robot in the "Dr. Who" television program on BBC, 1963, an invented word of no etymology.
city in Texas, U.S., settled 1841, named 1846 for George M. Dallas (1792-1864), U.S. vice president under Polk (1845-49). The family name (13c.) is from the barony of Dallas (Moray) or means "dweller at the house in the dale."
the source of The Dalles, city name in Oregon, U.S., from dalle, the name given by French employees of the Hudson's Bay Company and its successors to certain situations of rivers, the best-known being the one on the Columbia River that gives the city its name. The French word might be a reference to trough-like channels, from Low German or Dutch daal "outlet, drain," or it might be from a different but identical word meaning "slab or large tile of stone."
c. 1300, dalien, "to speak seriously, commune;" late 14c., "to talk intimately, converse politely," possibly from Anglo-French dalier "to amuse oneself," Old French dalier, dailer, which is of uncertain origin. Sense of "waste time" in any manner emerged by late 14c.; that of "to play, sport, frolic; flirt, engage in amorous exchanges" is from mid-15c. Meaning "to linger, loiter, delay (intransitive)" is from 1530s. Related: Dallied; dallying.
1670s, "of or pertaining to Dalmatia" (q.v.); as a noun, 1580s, "inhabitant of Dalmatia."
The breed of spotted dogs so called from 1893, short for Dalmatian dog (1810), presumably named for Dalmatia, but dog breeders argue over whether there is a Croatian ancestry for the breed, which seems to be represented in Egyptian bas-reliefs and Hellenic friezes. They were popular in early 1800s as carriage dogs, trotting alongside carriages and guarding the vehicles in owner's absence (the alternative name coach-dog is attested from 1792). Even fire departments nowadays tend to spell it *Dalmation.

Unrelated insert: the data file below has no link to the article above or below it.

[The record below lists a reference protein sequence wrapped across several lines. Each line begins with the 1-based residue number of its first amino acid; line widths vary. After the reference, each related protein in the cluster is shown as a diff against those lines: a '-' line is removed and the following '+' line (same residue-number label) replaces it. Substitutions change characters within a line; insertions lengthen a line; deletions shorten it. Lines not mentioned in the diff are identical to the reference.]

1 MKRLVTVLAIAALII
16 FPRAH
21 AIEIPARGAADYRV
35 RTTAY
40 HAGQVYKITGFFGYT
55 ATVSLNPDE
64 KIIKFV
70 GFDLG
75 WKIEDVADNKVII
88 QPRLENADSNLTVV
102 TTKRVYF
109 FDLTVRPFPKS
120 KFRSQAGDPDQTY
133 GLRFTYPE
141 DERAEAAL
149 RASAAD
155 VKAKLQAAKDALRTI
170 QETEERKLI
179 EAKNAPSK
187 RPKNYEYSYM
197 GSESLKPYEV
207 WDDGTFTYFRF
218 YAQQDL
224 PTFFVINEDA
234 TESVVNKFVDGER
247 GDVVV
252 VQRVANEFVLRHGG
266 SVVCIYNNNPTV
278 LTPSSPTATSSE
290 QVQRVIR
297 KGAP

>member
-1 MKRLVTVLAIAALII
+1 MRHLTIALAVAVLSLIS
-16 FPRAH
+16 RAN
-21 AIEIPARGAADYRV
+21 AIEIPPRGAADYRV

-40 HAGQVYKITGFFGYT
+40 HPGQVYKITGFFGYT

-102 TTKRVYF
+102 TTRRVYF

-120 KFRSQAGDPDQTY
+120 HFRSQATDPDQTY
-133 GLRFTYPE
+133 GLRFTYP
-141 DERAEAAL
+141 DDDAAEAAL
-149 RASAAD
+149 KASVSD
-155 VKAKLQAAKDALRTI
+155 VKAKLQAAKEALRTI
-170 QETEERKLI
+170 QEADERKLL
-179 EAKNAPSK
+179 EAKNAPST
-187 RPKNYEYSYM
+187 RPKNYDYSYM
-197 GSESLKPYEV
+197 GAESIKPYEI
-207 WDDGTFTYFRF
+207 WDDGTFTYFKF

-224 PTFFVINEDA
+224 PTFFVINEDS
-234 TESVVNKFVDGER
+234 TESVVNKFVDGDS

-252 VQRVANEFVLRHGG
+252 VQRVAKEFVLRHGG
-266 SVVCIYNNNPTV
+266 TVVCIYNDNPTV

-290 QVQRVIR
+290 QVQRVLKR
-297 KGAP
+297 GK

THE use to which this beautiful and shewy breed is applied, being so universally known both in Town and Country, needs a bare mention: how long it has been the fashion to keep these dogs, as attendants of the Coach Horse Stable, and as precursors to the Carriage, as if to clear the way and announce its approach, does not appear in our common books of reference on the subject; but the practice may probably be a century or two old, and was doubtless derived from Continental usage. ["The Sportsman's Repository," London, 1831]
"of or pertaining to Dalmatia," c. 1600; see Dalmatia. As a noun from early 15c. in reference to a kind of robe or vestment. Related: Dalmatical (1590s).
1920 in reference to a plan or system of school education designed by Helen Parkhurst, from Dalton, Massachusetts, U.S., where it was first adopted. For Daltonism (a reference to English chemist John Dalton), see color-blindness. Daltonian, in reference to Dalton's work, is attested by 1813.
"obstruct or restrain a flow by means of a dam," c. 1400, from dam (n.1). Related: Dammed; damming.